Creating Covers for eBooks

Now I am creating covers for my stories before I upload to Smashwords I need to learn more about photo manipulation, so I downloaded and tested a free program called GIMP over the holidays to compare with Adobe Photoshop Elements and Corel Paint Essentials.

The name stands for GNU Image Manipulation Program, hence GIMP.

I found it easy to point and click to feel my way around the program and I was impressed with the different fillers available. One in particular was brilliant. I can scan in a pencil sketch and use a filler to automatically change the pencil lines to ink, without spending hours inking each pencil line as I have been doing with Photoshop Elements.

The documentation is easy to understand and covers the basics for each menu item if you are not familiar with graphic packages.

There are many web tutorials that you can follow once you are familiar with the menus. I followed a few Adobe Photoshop tutorials but worked through each in GIMP. Just search in Google for tutorials in the different areas you need to learn.

I also draw cartoons so follow a few comic sites. One good site is Comic Related which has lots of tutorials you can follow, even if you are not good at drawing.

I check this site every few weeks and have discovered some wonderful techniques I can use both for drawing and manipulating photos for cover pages.

On a side note, another comic site I follow Superhero Nation has a list of Common Mistakes of First Time Novelists that is helpful for writers, so check it out.

Back to covers. Check out the following covers on the sites below.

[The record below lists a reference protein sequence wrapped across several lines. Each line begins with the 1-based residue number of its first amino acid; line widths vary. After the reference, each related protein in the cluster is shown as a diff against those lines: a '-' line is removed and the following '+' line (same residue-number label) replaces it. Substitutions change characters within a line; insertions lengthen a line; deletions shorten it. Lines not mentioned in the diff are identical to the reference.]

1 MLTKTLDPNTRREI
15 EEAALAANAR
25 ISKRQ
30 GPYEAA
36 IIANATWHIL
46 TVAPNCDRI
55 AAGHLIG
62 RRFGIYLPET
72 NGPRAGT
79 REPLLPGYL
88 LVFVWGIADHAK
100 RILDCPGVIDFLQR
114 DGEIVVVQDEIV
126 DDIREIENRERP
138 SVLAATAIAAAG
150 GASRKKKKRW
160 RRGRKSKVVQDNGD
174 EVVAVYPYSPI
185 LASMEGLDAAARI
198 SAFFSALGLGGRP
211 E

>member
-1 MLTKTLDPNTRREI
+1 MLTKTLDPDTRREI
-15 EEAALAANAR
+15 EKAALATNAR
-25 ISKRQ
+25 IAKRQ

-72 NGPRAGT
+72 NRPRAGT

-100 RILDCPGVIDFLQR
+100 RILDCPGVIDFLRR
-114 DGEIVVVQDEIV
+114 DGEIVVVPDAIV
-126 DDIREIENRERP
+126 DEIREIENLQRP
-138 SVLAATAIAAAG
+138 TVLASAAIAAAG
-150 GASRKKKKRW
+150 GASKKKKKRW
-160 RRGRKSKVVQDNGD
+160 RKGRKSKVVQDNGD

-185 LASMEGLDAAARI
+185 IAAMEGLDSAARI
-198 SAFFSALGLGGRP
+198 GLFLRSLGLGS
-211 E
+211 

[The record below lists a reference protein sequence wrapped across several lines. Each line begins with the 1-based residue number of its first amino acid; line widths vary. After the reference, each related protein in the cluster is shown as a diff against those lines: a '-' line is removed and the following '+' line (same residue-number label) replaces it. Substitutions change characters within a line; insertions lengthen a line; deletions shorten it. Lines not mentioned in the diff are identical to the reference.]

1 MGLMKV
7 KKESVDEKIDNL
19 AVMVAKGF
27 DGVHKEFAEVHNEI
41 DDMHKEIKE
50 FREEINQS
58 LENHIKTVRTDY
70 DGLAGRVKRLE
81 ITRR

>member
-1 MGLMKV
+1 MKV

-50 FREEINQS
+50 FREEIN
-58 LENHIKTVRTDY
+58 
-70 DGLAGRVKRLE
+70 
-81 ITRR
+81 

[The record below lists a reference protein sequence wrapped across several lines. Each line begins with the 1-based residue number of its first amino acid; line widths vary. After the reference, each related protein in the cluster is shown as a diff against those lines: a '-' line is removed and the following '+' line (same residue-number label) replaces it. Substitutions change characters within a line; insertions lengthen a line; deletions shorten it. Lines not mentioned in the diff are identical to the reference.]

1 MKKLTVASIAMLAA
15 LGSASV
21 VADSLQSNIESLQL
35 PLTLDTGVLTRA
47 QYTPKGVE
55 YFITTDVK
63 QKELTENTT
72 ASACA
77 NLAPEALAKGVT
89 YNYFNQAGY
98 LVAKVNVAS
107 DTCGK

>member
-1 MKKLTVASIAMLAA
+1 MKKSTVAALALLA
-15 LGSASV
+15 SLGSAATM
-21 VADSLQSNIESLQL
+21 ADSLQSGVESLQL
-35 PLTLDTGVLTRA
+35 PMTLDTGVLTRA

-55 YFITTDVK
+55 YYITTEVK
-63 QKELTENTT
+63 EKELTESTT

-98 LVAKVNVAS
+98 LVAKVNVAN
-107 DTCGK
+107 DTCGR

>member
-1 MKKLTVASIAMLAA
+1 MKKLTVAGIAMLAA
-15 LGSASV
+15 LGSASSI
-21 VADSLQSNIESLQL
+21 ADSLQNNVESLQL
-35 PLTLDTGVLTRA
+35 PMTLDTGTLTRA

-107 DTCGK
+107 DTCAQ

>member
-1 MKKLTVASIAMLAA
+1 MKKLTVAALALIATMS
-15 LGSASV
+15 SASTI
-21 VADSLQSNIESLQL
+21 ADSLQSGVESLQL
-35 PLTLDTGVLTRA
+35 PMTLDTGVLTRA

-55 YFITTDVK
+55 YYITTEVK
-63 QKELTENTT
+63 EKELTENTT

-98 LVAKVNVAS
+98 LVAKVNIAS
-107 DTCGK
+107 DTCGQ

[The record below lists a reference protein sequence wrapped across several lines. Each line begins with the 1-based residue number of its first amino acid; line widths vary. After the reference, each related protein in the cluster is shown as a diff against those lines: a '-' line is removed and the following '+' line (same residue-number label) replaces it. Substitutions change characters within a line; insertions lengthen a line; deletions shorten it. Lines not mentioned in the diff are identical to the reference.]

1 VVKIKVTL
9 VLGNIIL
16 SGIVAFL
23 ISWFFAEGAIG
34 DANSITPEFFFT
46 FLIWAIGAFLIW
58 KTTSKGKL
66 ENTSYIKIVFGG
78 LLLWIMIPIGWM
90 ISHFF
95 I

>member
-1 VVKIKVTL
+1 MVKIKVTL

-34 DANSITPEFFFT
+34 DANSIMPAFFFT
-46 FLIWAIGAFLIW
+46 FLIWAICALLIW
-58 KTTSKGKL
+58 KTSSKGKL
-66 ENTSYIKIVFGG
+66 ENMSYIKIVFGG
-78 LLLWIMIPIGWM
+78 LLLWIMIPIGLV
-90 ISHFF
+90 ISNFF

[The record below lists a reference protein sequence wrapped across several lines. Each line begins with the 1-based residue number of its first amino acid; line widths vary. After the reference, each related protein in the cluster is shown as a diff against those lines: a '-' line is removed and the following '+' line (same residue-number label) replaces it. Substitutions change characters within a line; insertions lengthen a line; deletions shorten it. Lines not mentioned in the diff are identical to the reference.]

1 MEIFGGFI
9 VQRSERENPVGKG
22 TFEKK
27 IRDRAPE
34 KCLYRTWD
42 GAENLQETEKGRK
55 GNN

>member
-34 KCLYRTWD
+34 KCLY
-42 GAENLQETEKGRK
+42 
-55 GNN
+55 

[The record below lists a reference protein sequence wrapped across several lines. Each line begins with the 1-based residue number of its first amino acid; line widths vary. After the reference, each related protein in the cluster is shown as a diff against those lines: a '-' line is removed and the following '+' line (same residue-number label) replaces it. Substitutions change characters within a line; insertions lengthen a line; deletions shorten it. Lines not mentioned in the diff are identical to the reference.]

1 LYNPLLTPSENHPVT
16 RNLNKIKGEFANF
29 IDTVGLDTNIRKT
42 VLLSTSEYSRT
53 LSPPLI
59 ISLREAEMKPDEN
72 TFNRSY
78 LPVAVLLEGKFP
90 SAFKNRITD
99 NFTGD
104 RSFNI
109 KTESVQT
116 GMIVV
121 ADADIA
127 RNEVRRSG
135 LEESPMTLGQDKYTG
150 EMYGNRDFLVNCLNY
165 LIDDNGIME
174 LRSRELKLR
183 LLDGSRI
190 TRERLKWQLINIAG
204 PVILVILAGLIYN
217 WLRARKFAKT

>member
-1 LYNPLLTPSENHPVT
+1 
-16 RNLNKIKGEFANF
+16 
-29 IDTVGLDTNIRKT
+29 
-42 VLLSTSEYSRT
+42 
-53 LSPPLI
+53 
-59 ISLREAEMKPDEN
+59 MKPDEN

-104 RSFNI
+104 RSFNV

H.P Mallory

J A Konrath

Better yet, go to the site of your favourite authors and check out their covers. Or check the best selling ebooks on Amazon or Smashwords, B&N, etc.

Take note of the different fonts for different genres, what part of the story the cover based on, whether the cover is funny, serious, etc. then try with your own story to create a similar cover.

The best way to practice creating covers is to copy your favourite authors or copy covers that get your attention.

See if you can either take your own photos, or locate a picture you can legally use from the internet, or even draw a similar picture to the one on the cover you like. Remember to include the web site link where you found the picture in the cover information of the story as per their requirements.

Scan it into your computer, arrange on a page inside GIMP, crop if needed, and add the text for the title and author and save as a gif or jpeg. Then open a copy of your first file, and make changes to the font and size of the text, or change and crop the picture, blurring the edges or changing the colour hues, etc using all the different tools, fillers and colours and using layers and save again.

I lost the lot of one attempt because I could not back out of one change, so now save every change until I have finished the photo changes. Once you are familiar with the jargon and steps involved, you will be confident to create your own covers for your own stories.

Fun stuff! Please let me know how you go and what you think of the free program GIMP.


4 comments so far

  1. Shayne on

    I just wanted to make mention of the fact that JA Konrath has a guy that he pays to design his covers, and HP Mallory used stock images that she purchased from a website. So, for anyone who isn’t an artist, one of these two methods might be the way to go.

    • djmills on

      Either way, you need a graphic program to pull the text and graphic together for a jpg or gif. Have you used GIMP?

  2. Shayne on

    I have used GIMP, which I like, and I’ve used Adobe Photoshop (which you can get extremely cheap from I like both, for different things. If I remember correctly, I used both to get the header image on my blog the way I wanted it – I ran it through photoshop first, to adjust the hue and contrast, then converted it to a file that GIMP would read (.jpg or .png, can’t remember which), and ran it through the Soft Glow filter.

    I also have Adobe Illustrator, which is needed if you want to work with vector art (like HP Mallory’s covers are). Vectors are cool, ’cause they don’t use pixels, so you can make them as large as you want and they never get blurry.

    • djmills on

      Thanks for the link. I bookmarked the site for future reference.

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